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Proposition 1a

April 17, 2009 | Eric Bailey
The newly enshrined coalition of seniors, teachers and college faculty opposing Proposition 1A on the May 19 special election ballot went public for the first time Thursday, holding a news conference at the foot of the state library building. Proposition 1A would extend the recent state tax hikes while instituting a spending cap and rainy-day fund. At the news conference, foes called the measure deceptive, convoluted and confusing. They urged voters to "read it yourself." "We think it's a disaster," said Gary Passmore of the Congress of California Seniors.
April 16, 2009 | GEORGE SKELTON
A crazy myth has been spreading about the core measure on the May 19 state ballot, Proposition 1A. The myth is that Prop. 1A is a sneaky trick to raise taxes. Truth is, it's a measure to create a spending cap and rainy day reserve -- to slow the growth of state government. That's why many liberal groups oppose it. Republican negotiators fought for the spending control in the Legislature. Democrats demanded a permanent tax increase in trade.
April 12, 2009 | Tom Campbell, Tom Campbell is a former congressman and former state finance director. He is now a visiting professor of law and economics at Chapman University. He has formed an exploratory committee for the Republican nomination for governor.
It took the greatest drop in state revenues since the Great Depression to crack it open, but California's dysfunctional budget process has finally been laid bare. Now the question is, how can we fix it permanently? That consideration should frame the way voters analyze the initiatives being offered on the May ballot. Time and again, California has committed to spending hikes during good times that it can't afford when bad times come. This cycle needs to be broken.
April 2, 2009 | GEORGE SKELTON
Up close, the state Senate's new minority leader is soft-spoken and seems perhaps shy. But he definitely is not shy. And through his soft voice, he is an outspoken advocate for a conservative ideology. Sen. Dennis Hollingsworth, 42, of Murrieta is a hard-right Republican who gives every indication of being a legislative leader who won't budge on taxes. Not now, not ever. He could be Gov. Arnold Schwarzenegger's worst nightmare, not to mention the Democrats'.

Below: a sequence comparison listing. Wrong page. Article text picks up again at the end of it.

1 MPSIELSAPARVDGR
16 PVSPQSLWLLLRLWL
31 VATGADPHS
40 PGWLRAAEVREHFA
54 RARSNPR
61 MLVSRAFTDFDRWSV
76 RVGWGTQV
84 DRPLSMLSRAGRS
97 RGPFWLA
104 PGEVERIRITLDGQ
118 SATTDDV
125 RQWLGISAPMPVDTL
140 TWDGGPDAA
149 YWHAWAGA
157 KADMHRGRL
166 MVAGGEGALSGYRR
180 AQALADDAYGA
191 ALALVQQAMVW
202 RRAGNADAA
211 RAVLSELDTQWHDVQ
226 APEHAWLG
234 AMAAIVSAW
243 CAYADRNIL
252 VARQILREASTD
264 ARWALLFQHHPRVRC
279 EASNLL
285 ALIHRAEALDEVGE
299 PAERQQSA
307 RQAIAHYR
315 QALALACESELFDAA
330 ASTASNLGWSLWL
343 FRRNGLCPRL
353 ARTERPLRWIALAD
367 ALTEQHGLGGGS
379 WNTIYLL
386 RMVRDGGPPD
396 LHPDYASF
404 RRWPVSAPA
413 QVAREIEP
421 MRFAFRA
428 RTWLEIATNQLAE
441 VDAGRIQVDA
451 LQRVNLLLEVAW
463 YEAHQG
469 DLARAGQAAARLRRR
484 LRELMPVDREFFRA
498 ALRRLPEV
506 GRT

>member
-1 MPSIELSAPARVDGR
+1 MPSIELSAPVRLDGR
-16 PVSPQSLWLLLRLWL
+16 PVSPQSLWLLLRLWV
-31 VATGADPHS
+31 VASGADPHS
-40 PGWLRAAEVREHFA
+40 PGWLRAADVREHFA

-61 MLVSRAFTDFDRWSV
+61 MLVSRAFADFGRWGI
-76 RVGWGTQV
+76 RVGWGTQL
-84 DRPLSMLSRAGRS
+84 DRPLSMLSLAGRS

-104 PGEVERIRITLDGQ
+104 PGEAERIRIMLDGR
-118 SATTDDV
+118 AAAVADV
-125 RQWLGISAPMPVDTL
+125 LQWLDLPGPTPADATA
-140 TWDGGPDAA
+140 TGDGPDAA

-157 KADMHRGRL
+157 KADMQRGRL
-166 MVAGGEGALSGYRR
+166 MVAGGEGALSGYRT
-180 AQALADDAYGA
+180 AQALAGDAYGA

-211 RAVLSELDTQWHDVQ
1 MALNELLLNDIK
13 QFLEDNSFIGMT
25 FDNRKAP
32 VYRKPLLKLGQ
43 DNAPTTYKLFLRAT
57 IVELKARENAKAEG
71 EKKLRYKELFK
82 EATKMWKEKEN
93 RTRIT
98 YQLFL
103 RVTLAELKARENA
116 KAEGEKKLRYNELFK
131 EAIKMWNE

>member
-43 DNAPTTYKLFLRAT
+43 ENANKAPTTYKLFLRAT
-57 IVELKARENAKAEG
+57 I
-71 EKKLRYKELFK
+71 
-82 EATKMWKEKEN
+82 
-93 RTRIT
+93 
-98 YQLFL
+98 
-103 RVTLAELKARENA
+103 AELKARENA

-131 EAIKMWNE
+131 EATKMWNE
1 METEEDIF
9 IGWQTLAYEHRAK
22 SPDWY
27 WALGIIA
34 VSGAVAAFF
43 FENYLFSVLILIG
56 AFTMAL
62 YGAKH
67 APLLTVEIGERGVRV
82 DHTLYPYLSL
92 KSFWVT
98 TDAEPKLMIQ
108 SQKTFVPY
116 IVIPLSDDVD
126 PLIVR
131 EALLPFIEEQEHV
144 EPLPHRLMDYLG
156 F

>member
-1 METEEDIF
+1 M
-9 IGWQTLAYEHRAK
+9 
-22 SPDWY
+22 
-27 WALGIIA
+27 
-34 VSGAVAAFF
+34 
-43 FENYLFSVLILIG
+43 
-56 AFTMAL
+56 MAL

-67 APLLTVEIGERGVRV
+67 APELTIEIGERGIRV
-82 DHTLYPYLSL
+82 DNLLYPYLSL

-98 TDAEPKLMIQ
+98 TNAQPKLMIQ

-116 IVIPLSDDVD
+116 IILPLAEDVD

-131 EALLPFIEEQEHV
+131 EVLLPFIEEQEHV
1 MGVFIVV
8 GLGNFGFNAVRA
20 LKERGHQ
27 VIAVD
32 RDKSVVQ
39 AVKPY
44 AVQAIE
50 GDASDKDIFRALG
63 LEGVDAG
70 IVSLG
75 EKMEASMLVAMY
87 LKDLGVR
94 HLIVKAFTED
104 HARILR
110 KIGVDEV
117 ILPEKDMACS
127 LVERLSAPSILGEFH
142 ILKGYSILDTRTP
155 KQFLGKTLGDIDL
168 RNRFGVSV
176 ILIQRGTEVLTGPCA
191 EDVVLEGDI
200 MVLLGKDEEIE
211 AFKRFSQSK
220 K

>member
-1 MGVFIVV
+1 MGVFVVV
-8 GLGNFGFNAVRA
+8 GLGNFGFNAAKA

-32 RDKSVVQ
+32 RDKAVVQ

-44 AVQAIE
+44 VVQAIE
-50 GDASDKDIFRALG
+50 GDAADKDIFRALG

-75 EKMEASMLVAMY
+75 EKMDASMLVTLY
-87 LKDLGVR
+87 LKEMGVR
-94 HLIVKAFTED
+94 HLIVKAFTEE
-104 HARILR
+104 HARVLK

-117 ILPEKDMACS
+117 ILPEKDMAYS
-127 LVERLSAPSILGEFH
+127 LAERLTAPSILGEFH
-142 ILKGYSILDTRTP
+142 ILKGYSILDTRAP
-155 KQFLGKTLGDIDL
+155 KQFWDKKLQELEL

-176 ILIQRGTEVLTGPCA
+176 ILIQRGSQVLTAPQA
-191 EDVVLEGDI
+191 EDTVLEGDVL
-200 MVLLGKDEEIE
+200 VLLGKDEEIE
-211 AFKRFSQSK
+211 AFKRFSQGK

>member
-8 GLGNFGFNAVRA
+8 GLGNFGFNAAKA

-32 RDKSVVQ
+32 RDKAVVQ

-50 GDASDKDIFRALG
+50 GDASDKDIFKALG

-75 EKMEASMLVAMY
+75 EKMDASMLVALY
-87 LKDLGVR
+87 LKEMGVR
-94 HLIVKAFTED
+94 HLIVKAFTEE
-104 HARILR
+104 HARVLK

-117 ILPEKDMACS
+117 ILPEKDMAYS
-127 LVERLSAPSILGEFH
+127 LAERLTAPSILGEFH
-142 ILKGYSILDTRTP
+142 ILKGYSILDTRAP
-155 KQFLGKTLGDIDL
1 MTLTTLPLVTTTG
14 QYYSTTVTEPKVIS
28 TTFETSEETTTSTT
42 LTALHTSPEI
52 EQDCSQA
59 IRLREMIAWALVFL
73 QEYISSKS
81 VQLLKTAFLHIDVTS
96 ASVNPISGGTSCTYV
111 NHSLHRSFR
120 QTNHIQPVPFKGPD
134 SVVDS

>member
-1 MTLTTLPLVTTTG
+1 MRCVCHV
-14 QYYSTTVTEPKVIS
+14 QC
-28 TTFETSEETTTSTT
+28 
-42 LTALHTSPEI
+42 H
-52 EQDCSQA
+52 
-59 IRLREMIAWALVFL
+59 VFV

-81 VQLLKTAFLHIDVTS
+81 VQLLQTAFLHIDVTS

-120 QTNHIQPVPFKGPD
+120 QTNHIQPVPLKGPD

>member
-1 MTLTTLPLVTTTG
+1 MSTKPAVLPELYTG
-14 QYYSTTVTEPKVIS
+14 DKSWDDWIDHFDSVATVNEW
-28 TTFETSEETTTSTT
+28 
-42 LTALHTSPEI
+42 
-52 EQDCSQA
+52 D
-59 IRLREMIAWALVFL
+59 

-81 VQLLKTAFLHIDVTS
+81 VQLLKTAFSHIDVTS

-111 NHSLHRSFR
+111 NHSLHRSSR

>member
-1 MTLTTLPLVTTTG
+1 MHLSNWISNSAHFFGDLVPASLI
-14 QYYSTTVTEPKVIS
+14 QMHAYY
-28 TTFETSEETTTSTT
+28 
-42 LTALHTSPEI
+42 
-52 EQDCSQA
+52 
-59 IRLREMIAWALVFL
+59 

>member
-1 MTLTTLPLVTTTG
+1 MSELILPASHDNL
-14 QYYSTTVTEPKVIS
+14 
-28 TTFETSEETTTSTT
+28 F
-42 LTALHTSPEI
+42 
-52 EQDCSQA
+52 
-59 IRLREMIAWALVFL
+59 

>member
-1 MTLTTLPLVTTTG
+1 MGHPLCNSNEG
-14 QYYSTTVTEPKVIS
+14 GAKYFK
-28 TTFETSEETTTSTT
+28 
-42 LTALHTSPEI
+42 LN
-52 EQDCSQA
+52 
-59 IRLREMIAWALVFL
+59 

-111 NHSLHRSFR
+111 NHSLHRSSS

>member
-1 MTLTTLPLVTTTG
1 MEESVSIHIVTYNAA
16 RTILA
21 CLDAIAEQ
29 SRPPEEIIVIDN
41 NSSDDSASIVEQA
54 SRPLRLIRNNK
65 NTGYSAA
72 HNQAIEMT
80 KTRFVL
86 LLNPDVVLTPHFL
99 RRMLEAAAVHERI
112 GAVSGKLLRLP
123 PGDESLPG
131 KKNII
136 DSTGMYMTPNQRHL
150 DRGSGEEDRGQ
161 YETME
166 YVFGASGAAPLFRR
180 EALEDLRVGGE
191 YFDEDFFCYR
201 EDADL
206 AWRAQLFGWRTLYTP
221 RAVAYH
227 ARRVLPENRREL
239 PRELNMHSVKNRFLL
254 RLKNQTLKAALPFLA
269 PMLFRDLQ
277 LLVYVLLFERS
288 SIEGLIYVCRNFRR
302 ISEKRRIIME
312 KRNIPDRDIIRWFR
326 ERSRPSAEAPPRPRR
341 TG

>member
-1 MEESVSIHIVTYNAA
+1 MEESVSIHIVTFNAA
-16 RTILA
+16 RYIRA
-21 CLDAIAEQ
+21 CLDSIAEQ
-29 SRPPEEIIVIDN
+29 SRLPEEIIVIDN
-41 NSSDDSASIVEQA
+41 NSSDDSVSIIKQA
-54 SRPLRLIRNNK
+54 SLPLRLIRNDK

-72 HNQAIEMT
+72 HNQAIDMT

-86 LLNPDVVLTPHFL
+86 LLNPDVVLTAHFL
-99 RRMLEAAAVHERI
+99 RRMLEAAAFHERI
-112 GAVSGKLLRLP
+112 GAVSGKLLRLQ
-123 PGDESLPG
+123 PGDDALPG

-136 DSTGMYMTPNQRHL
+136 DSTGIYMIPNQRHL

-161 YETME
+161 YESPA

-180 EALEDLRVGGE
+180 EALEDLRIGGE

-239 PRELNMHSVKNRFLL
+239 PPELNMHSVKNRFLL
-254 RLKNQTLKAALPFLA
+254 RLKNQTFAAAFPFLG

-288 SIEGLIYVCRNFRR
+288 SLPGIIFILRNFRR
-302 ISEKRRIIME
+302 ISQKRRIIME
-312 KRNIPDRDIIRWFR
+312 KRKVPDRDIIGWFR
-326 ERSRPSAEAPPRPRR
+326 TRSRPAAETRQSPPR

February 25, 2009 | Jordan Rau
The last time Gov. Arnold Schwarzenegger asked California's voters to permanently cap state spending, organized labor dumped millions of dollars into a successful campaign to defeat his proposals. Four years later, Schwarzenegger and other proponents are hoping the unions will sit out the May 19 special election in which the governor is again asking voters to enact a spending cap.
November 11, 2008
Re "Gov. pushes hike in sales tax, big cuts," Nov. 7 Now, let's see if I understand this correctly: On Tuesday, Nov. 4, we approved additional sales taxes for Los Angeles County with Proposition R, a 0.5-cent tax on the dollar, plus Proposition 1A for a bullet train for California. Then on Friday, Nov. 7, The Times reported that Gov. Arnold Schwarzenegger is asking for a sales-tax increase -- 1.5 cents on the dollar -- to fund the state coffers. Also in Friday's Times, there is a report that the Department of Water and Power wants to increase our bills so they can install solar panels.
November 5, 2008 | Eric Bailey, Bailey is a Times staff writer.
Californians adopted groundbreaking changes Tuesday in the treatment of farm animals and appeared poised to make a historic shift in the way legislative districts are drawn but were rejecting renewable energy and big-ticket criminal justice propositions. The initiatives were among 11 sharing the ballot with the proposed same-sex marriage ban, on which the vote was too close to call.
November 2, 2008 | DAVID LAZARUS
How livable do you want both Los Angeles and California to be in the years ahead? On Tuesday, you can have your say. Two ballot items -- Measure R and Proposition 1A -- will, if approved, redefine transportation in L.A. and throughout the state, giving us viable alternatives to our cars and helping wean us from our oil jones. But it won't be cheap. It'll almost certainly cost many billions of dollars more than the roughly $50 billion foreseen by the two initiatives.
November 1, 2008
The Times has endorsed in Tuesday's election, as it does with each election, not for the purpose of telling voters to just trust us instead of thinking for themselves, but for the opposite reason -- to research the issues and think through each of the decisions the same way voters do (when they have the time and resources) and to offer our reasoning along with our conclusions. Over the last three months, we have rolled out our recommendations on most of the major ballot questions. Here's a recap of our analysis: On bonds, it is useful to imagine the ballot as a trip to the supermarket with a shopping list and a credit card.
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